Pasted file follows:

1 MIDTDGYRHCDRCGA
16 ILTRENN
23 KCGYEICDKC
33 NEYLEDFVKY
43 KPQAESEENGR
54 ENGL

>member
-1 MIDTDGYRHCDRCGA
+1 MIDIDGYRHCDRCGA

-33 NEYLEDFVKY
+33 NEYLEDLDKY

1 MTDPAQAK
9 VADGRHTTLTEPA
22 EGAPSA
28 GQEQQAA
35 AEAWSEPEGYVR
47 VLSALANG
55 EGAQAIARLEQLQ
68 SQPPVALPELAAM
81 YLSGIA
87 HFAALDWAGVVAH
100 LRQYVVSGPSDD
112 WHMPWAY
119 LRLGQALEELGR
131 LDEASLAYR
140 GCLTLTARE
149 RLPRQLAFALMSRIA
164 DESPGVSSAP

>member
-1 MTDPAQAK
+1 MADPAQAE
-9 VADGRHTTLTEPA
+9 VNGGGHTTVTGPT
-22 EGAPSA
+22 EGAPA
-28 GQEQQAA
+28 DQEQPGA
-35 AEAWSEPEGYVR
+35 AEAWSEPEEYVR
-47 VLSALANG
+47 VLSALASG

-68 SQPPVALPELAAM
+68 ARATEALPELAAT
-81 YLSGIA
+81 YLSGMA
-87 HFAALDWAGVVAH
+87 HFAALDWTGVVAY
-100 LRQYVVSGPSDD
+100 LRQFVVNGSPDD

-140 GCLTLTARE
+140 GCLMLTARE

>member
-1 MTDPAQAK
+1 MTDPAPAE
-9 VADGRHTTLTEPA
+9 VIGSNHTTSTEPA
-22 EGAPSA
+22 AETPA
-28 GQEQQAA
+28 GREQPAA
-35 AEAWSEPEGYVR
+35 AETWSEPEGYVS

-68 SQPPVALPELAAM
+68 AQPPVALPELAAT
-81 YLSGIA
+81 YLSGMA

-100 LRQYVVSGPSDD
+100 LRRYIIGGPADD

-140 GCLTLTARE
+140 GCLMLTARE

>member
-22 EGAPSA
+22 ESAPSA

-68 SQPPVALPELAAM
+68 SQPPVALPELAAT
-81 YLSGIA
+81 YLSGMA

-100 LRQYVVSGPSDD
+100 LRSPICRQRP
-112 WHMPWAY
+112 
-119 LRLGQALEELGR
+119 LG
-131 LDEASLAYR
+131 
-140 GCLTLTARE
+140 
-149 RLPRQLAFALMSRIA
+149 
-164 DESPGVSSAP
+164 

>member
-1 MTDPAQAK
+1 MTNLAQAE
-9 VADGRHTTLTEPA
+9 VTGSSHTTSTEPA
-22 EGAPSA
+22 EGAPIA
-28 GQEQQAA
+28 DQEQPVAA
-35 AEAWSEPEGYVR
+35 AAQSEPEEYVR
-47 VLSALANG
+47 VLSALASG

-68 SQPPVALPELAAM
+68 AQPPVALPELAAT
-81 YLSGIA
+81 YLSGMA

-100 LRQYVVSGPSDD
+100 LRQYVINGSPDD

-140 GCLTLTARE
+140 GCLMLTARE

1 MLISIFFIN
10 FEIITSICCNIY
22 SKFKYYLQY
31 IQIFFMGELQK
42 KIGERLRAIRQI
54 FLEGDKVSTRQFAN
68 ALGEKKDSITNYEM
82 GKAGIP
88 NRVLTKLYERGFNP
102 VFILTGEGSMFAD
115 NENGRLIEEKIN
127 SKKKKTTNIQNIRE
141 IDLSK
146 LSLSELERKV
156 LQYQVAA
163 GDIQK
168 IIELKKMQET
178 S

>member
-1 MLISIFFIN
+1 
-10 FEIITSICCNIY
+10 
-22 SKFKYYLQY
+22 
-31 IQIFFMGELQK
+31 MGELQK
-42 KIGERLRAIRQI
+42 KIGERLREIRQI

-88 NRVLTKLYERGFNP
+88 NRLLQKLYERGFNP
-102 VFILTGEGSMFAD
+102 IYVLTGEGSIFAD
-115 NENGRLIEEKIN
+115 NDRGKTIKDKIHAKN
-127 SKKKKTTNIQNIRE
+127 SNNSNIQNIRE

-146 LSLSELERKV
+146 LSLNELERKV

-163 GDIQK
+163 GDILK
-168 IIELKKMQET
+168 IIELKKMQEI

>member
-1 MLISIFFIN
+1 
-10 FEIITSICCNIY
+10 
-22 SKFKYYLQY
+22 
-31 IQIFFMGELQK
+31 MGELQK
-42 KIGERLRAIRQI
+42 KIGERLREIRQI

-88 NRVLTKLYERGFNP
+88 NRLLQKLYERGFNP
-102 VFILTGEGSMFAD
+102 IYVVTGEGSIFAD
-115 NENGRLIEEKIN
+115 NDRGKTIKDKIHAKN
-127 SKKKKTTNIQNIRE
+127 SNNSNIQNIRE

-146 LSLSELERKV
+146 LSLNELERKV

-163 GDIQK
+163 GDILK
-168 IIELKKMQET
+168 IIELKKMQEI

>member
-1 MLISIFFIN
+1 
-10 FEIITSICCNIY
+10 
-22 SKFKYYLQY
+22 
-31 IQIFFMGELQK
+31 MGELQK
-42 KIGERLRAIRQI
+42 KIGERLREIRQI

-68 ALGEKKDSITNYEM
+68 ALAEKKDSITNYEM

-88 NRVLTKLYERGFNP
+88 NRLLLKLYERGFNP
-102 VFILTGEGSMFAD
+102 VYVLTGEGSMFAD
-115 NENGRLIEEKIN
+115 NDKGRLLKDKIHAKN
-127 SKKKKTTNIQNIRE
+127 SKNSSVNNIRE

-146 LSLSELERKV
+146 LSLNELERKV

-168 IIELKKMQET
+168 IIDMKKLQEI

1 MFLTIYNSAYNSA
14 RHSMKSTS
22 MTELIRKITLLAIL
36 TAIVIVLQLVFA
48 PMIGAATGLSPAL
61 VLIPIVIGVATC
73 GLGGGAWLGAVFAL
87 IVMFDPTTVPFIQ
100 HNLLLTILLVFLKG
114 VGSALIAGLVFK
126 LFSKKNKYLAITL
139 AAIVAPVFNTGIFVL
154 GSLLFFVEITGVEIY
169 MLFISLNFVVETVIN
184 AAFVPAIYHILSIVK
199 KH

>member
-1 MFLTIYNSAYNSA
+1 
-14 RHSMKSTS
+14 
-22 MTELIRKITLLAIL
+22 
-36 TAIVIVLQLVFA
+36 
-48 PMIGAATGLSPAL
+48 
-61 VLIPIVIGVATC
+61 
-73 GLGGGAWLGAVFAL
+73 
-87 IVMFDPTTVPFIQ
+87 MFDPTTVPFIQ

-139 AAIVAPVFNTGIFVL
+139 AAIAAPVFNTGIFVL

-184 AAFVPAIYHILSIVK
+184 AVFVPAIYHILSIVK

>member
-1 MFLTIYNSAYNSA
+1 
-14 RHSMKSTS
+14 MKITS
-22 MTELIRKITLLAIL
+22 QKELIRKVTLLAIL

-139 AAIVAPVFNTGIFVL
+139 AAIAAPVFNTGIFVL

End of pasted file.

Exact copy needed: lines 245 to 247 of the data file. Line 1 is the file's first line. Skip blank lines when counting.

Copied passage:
+1 
-14 RHSMKSTS
+14 MKITS